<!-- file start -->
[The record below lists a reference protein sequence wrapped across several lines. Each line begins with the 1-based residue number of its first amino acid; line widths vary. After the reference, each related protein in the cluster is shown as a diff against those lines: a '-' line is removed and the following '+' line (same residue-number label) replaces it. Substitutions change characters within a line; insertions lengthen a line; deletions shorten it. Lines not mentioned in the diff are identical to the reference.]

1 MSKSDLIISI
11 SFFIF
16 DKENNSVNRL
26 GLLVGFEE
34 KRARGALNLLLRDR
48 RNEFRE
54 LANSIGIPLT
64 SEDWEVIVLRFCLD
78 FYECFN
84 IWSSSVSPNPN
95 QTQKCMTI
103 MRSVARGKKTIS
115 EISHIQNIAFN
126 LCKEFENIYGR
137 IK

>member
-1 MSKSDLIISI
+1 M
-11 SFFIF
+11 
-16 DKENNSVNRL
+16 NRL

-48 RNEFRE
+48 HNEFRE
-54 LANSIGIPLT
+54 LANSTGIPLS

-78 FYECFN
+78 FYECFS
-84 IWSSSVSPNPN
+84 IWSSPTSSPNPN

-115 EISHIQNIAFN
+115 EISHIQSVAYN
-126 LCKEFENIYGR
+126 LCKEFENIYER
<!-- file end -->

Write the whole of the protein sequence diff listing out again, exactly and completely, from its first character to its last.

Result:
[The record below lists a reference protein sequence wrapped across several lines. Each line begins with the 1-based residue number of its first amino acid; line widths vary. After the reference, each related protein in the cluster is shown as a diff against those lines: a '-' line is removed and the following '+' line (same residue-number label) replaces it. Substitutions change characters within a line; insertions lengthen a line; deletions shorten it. Lines not mentioned in the diff are identical to the reference.]

1 MSKSDLIISI
11 SFFIF
16 DKENNSVNRL
26 GLLVGFEE
34 KRARGALNLLLRDR
48 RNEFRE
54 LANSIGIPLT
64 SEDWEVIVLRFCLD
78 FYECFN
84 IWSSSVSPNPN
95 QTQKCMTI
103 MRSVARGKKTIS
115 EISHIQNIAFN
126 LCKEFENIYGR
137 IK

>member
-1 MSKSDLIISI
+1 M
-11 SFFIF
+11 
-16 DKENNSVNRL
+16 NRL

-48 RNEFRE
+48 HNEFRE
-54 LANSIGIPLT
+54 LANSTGIPLS

-78 FYECFN
+78 FYECFS
-84 IWSSSVSPNPN
+84 IWSSPTSSPNPN

-115 EISHIQNIAFN
+115 EISHIQSVAYN
-126 LCKEFENIYGR
+126 LCKEFENIYER